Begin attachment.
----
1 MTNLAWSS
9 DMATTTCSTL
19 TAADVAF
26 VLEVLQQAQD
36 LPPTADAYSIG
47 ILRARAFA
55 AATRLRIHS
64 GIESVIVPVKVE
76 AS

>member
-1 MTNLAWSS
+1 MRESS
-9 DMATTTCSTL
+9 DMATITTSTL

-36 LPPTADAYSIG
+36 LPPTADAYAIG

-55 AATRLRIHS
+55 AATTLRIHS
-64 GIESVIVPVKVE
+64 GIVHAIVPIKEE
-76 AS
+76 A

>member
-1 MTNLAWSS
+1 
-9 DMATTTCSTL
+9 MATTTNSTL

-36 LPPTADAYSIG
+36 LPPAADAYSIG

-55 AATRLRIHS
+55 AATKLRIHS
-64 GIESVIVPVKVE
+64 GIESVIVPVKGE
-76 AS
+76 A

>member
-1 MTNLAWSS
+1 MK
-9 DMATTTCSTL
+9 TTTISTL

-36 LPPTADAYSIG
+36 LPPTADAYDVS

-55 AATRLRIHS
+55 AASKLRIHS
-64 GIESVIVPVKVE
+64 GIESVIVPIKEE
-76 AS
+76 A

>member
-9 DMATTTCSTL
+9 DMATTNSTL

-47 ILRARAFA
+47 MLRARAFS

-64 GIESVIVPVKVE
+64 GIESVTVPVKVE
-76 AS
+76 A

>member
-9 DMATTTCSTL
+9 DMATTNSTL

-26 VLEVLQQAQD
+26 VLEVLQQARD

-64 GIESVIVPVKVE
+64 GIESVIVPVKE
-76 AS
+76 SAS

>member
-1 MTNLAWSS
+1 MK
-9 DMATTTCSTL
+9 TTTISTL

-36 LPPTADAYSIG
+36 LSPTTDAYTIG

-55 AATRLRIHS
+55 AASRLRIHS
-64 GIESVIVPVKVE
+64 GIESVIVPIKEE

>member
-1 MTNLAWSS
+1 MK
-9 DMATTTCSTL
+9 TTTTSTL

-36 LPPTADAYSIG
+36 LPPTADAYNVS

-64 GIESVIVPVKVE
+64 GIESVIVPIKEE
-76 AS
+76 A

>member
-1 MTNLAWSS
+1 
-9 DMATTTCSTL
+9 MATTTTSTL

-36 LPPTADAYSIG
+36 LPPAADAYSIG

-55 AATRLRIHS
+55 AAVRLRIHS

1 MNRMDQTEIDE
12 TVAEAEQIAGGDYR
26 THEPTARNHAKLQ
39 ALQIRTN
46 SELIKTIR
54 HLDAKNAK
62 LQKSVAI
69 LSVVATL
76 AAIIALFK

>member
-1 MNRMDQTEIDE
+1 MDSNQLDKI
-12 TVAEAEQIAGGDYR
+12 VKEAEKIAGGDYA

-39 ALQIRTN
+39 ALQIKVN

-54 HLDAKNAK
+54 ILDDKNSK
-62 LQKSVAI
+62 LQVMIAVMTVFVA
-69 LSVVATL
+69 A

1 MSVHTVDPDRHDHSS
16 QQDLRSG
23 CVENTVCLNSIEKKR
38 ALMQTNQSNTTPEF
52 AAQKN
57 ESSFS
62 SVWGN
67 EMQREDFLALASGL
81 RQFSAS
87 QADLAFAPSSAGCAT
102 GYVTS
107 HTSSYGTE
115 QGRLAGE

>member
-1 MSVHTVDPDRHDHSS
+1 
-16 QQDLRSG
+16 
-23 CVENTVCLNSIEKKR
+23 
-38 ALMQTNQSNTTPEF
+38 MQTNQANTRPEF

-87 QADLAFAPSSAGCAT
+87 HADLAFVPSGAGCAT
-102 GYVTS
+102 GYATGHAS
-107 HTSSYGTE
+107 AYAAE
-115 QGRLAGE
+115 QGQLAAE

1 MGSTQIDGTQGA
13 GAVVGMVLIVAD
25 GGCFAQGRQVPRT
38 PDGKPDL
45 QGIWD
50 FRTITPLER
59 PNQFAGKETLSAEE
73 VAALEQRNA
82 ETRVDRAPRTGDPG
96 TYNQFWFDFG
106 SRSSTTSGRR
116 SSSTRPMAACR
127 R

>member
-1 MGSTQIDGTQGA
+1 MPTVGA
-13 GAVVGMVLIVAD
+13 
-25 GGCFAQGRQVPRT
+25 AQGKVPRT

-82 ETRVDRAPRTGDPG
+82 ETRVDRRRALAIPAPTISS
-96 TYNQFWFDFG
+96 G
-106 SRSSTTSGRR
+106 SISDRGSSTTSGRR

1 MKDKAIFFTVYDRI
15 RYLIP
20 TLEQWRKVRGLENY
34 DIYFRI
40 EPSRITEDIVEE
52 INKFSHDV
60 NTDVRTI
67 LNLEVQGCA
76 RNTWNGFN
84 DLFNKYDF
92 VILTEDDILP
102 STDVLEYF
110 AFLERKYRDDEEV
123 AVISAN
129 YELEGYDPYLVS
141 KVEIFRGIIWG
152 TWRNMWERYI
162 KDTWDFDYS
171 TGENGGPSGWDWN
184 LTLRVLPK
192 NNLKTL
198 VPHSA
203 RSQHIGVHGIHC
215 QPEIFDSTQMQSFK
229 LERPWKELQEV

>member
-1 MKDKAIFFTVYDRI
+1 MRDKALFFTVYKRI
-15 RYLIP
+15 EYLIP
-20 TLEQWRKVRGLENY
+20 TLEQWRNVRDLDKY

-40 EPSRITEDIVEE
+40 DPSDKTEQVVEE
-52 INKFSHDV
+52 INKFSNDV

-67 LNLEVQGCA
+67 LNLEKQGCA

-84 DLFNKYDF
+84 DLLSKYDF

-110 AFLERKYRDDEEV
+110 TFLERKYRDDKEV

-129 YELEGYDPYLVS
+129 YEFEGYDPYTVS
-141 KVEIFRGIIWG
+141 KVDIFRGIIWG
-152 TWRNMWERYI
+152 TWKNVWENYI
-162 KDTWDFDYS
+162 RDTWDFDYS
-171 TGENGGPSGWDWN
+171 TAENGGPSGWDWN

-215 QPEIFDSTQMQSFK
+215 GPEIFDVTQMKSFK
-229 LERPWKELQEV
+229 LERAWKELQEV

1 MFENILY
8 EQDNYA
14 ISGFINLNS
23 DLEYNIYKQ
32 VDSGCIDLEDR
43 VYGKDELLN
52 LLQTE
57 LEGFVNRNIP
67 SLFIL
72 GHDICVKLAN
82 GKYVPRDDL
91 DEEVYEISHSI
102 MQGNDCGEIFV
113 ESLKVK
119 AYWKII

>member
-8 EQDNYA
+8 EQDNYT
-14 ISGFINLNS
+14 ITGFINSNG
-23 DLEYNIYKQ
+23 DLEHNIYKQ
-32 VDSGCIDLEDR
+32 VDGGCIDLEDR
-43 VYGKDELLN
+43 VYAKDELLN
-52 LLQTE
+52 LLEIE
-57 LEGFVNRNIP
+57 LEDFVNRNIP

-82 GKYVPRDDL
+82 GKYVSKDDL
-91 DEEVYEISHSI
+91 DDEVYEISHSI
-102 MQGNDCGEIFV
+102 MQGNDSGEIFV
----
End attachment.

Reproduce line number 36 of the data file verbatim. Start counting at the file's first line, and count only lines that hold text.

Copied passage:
>member